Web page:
[OT] State of the internet

Peter Haworth pete at lcsql.com
Wed Oct 3 15:27:13 EDT 2012


Part of the problem is finding the right facts.  If you read a "fact" that
happens to support your argument then obviously you think it's true.
 Problem is, so many "facts" spouted by experts on any number of subjects
these days are either misguided, biased, or flat out wrong.  There's a
great book by David Freedman named "Wrong" which discusses the reasons for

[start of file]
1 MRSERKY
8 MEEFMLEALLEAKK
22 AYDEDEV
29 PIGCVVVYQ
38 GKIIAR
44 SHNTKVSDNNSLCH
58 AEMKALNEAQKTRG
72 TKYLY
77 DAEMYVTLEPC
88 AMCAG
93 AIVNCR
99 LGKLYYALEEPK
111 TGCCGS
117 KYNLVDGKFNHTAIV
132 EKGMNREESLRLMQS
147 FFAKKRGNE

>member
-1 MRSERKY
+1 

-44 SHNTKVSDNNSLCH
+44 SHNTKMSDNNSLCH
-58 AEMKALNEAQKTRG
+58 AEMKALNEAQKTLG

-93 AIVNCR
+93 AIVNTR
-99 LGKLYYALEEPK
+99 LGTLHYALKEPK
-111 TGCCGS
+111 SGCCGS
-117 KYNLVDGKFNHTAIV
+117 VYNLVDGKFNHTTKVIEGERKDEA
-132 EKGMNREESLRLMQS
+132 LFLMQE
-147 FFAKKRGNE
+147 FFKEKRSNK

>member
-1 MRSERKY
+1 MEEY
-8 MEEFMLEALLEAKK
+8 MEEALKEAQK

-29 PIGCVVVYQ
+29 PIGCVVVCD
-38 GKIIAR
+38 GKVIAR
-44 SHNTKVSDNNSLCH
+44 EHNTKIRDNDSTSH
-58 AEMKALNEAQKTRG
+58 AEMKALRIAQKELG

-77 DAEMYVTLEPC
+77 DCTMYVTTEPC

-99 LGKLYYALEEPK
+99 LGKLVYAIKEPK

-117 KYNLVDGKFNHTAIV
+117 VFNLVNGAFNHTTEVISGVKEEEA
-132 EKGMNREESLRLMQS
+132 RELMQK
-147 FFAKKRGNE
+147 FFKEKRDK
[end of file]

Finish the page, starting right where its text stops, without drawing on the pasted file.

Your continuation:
this, some quite frightening.

Pete
lcSQL Software <http://www.lcsql.com>



On Wed, Oct 3, 2012 at 11:50 AM, J. Landman Gay <jacque at hyperactivesw.com>wrote:

> Bob's comments about having the facts was partly right-on and partly not.
> I was reading an article yesterday that said we only "hear" facts that we
> agree with, and which reinforce our already formed views. That's why it is
> ineffective to present pure facts to counter emotionally-based opinions
> like religion or politics. You have to alter the bias first before you can
> use facts to reinforce your argument.



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